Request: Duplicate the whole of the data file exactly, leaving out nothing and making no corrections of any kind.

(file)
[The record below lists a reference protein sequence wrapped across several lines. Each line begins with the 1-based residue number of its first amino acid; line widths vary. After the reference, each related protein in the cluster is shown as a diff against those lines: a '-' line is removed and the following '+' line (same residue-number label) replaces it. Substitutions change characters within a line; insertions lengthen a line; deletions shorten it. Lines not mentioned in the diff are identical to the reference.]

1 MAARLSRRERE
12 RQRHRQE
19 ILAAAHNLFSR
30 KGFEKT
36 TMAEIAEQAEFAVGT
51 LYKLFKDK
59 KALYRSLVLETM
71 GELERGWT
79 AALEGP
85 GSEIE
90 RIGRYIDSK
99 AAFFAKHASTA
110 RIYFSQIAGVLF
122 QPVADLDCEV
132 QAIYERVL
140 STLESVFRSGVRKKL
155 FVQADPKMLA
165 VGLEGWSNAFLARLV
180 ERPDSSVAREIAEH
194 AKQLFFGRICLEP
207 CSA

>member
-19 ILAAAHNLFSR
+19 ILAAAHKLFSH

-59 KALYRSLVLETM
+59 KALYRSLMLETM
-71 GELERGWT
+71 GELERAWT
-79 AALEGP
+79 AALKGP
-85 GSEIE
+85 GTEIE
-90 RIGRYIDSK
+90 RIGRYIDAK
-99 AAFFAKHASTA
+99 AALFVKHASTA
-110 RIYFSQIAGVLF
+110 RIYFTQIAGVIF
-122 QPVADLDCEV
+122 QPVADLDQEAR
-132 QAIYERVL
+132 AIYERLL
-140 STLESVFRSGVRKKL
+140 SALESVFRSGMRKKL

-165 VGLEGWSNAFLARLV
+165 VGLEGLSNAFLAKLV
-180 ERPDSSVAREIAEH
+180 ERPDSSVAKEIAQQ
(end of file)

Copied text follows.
[The record below lists a reference protein sequence wrapped across several lines. Each line begins with the 1-based residue number of its first amino acid; line widths vary. After the reference, each related protein in the cluster is shown as a diff against those lines: a '-' line is removed and the following '+' line (same residue-number label) replaces it. Substitutions change characters within a line; insertions lengthen a line; deletions shorten it. Lines not mentioned in the diff are identical to the reference.]

1 MAARLSRRERE
12 RQRHRQE
19 ILAAAHNLFSR
30 KGFEKT
36 TMAEIAEQAEFAVGT
51 LYKLFKDK
59 KALYRSLVLETM
71 GELERGWT
79 AALEGP
85 GSEIE
90 RIGRYIDSK
99 AAFFAKHASTA
110 RIYFSQIAGVLF
122 QPVADLDCEV
132 QAIYERVL
140 STLESVFRSGVRKKL
155 FVQADPKMLA
165 VGLEGWSNAFLARLV
180 ERPDSSVAREIAEH
194 AKQLFFGRICLEP
207 CSA

>member
-19 ILAAAHNLFSR
+19 ILAAAHKLFSH

-59 KALYRSLVLETM
+59 KALYRSLMLETM
-71 GELERGWT
+71 GELERAWT
-79 AALEGP
+79 AALKGP
-85 GSEIE
+85 GTEIE
-90 RIGRYIDSK
+90 RIGRYIDAK
-99 AAFFAKHASTA
+99 AALFVKHASTA
-110 RIYFSQIAGVLF
+110 RIYFTQIAGVIF
-122 QPVADLDCEV
+122 QPVADLDQEAR
-132 QAIYERVL
+132 AIYERLL
-140 STLESVFRSGVRKKL
+140 SALESVFRSGMRKKL

-165 VGLEGWSNAFLARLV
+165 VGLEGLSNAFLAKLV
-180 ERPDSSVAREIAEH
+180 ERPDSSVAKEIAQQ